Running far and staying balanced ⚖️

Good morning 🙋‍♂️

What a weekend of marathoning we got last week. Eliud Kipchoge, the GOAT, was dethroned–for now. But my oh my, Boston delivered. And Rotterdam was a spectacle too. If you were on the start line, I hope you had a great day out there on the roads. And now we’ve got London calling on Sunday.

Whether you’re going well and out there crushing it, or struggling a bit like I am right now, I hope you’re being inspired these days. The internet is full of stories about regular people doing incredible things with their running right now. My goal for this newsletter is to share some of that with you.

So for this week, I’ll do something a bit different. Don’t worry, you’ll get all the regular content. But in this intro, I’ll share links to some of my favourite marathon race reports from this last weekend. You knew sharing race reports was a thing, right? I’m a sucker for them. There’s just something about vicarious racing experiences that give

So before scrolling down to the regular content–or after, if you’re so inclined–consider checking out some of these race reports from recent marathons by regular runners like you and me:

Now, let’s proceed with your regularly scheduled programming.

⚖️ Understanding Ground Contact Time Imbalance While Running

“GCT imbalances can be caused by muscle imbalances, injuries, or poor running form. They may increase the risk of injury., which in turn interrupts consistency and progress. More than that, research suggests that imbalance can result in less efficient running form.”

After running with a ground contact time imbalance for some years, I set out to research the subject extensively. The result is this article that I published earlier in the week. It contains more information than you’ll ever need to know about ground contact time imbalance.

But if you’re a running nerd, like me, chances are you’ll find it interesting. And if you’re struggling with injuries, it’s worth researching if ground contact time imbalance might be a contributing factor.

>> Learn about ground contact time imbalance

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Not sure what to go for? Here’s a few recommendation based on my personal experiences:

💥 Thomas Eller made a huge noise for the deaf community in Tokyo

“(…) his job as a teacher in a deaf school and his passion for the marathon put him in a position to inspire the children he taught. He wanted to show them that any barriers they perceived as standing in the way between them and a fulfilling life could be overcome.”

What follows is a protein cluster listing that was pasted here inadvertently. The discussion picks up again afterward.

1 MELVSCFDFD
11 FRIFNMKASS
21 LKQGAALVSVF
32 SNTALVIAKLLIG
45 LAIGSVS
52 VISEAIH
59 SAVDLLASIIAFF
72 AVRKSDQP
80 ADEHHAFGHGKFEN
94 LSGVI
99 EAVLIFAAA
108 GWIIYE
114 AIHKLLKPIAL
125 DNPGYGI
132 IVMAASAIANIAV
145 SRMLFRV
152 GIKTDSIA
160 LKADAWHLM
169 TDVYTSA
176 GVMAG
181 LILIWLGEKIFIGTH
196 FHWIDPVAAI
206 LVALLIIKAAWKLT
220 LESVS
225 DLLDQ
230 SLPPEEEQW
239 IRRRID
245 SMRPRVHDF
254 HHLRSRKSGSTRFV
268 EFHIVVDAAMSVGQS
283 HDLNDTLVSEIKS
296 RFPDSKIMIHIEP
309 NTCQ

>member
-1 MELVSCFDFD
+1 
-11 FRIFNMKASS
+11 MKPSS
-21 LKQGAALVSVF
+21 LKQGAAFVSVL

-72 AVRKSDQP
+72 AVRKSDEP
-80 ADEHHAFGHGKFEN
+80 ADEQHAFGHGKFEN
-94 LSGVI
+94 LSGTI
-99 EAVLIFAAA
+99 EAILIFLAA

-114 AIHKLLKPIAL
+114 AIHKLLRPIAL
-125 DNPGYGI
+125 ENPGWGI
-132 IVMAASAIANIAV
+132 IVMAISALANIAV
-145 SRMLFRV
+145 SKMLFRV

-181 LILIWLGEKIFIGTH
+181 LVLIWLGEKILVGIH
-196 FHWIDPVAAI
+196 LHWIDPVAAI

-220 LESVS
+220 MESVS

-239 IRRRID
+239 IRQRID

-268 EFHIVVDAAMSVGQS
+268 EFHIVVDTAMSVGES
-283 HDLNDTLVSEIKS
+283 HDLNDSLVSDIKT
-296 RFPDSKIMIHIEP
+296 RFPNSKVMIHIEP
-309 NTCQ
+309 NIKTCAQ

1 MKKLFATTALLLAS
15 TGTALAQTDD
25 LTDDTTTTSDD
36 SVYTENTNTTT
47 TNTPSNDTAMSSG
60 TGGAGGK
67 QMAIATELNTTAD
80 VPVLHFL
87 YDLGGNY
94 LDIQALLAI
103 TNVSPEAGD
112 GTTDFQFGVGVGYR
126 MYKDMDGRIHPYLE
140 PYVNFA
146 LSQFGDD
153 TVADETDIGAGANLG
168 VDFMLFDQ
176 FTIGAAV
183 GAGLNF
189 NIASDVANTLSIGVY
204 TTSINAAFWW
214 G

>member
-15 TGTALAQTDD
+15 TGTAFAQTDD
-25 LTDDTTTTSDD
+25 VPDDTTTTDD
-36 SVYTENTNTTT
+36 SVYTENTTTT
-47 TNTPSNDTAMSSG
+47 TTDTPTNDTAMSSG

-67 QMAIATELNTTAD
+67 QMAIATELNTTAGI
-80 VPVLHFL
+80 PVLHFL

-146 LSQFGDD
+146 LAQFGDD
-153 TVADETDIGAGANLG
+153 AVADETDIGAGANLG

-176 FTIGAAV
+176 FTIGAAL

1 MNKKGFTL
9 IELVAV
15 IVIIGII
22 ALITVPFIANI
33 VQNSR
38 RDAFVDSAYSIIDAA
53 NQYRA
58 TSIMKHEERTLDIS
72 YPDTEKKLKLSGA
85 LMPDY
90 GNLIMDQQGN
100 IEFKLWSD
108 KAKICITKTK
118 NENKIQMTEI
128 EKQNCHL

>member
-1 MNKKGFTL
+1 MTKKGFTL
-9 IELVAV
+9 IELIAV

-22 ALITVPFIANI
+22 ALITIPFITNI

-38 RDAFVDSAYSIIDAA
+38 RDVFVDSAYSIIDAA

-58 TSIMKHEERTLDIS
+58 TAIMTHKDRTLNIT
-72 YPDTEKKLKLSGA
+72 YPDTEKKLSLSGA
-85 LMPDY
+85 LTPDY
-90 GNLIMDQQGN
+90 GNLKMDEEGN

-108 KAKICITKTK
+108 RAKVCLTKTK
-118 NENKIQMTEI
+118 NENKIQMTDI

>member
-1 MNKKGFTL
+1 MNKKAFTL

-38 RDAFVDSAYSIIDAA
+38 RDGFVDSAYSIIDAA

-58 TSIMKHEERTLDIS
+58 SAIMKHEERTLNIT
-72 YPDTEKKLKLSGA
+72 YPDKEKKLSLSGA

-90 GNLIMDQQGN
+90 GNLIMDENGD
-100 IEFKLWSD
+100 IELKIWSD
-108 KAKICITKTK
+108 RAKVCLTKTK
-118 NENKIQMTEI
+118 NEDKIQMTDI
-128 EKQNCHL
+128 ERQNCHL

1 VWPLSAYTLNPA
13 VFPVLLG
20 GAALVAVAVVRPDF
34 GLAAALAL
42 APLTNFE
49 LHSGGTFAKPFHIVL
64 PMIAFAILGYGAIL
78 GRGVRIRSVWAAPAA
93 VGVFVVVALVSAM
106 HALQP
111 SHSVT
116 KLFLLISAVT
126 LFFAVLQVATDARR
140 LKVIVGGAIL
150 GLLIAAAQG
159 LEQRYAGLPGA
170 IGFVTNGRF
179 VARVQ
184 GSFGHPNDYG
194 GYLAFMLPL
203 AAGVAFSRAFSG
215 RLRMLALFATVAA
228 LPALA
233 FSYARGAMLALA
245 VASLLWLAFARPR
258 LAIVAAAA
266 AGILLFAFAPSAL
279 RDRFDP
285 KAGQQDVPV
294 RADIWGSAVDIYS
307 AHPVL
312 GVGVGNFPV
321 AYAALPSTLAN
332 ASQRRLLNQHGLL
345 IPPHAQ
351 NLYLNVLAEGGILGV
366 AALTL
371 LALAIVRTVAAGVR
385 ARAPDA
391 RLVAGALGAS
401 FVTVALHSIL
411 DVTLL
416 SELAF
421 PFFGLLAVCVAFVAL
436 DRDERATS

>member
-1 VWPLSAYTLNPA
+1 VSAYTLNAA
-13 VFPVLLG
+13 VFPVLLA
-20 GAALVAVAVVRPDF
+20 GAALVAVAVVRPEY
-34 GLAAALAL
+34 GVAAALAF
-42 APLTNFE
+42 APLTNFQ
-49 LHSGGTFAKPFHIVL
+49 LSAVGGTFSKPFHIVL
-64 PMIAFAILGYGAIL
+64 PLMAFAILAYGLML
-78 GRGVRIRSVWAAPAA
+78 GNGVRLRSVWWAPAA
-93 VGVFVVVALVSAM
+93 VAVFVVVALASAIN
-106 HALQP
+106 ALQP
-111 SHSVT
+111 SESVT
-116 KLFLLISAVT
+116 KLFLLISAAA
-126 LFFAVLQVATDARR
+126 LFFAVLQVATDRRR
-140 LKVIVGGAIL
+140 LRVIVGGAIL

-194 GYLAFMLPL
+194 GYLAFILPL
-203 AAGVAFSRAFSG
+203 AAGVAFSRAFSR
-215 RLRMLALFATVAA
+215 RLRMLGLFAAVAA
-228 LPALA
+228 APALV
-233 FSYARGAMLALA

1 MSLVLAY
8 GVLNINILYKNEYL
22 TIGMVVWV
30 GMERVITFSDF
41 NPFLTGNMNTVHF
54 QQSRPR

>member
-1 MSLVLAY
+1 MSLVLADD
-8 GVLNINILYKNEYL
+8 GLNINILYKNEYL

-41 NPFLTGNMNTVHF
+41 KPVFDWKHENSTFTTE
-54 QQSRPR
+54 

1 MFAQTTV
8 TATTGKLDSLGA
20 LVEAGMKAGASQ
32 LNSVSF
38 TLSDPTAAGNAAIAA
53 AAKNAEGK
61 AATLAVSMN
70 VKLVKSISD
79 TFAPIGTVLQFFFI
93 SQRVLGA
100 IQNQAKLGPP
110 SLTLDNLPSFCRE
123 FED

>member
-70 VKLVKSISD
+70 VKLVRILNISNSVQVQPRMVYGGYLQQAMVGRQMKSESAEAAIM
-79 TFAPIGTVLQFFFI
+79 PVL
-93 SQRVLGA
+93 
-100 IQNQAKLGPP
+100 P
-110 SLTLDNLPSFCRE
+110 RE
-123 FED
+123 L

I’ve said it before, but the best part of marathon season isn’t actually the races. It’s all the amazing stories that emerge before and after the races. The inspiring story of how Thomas Eller became the first deaf runner to complete all six marathon majors is a great example. But that was last year’s feat. In 2023, he plans to run them all in a single year!

After completing Tokyo in 3:04 in March, and now Boston in 2:54 on Monday, he’s almost halfway there. I’ll be sure to update you on how he does in London in next week’s newsletter.

>> Read the inspiring story of the deaf Six Star finisher

😓 The 9 Toughest Ultramarathons

“Fortunately for runners with a hankering for the extreme, there’s a class of ultramarathon that’s a step above the rest. They’re extra long, incredibly tough, and take the type of commitment and logistics once needed for climbing a Himalayan peak, all brought to bear in some of the world’s most dazzling landscapes.”

For some people–I’m not saying they are crazy, you can be the judge of that–the marathon just isn’t long enough. Toying with the idea of giving yourself a different challenge and joining the ranks of the truly insane? This golden oldie from Outside lists some of the hardest and most prestigious longer than long races in the world.

And the fact that all nine are still going strong as we’re counting ten years and one global pandemic since the article was originally written tells you everything you need to know about the standing of these races.

>> Check out the toughest ultramarathons

😂 Just for Laughs

But running’s good for you, you know.

And that’s it for this 74th edition of the newsletter. I hope you liked it. Do you enjoy the newsletter? Please help me spread the word. You can forward this email to your friends, or share the following on your social profiles or in your running group chats:

Talk to you again in a week!


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August 1, 2023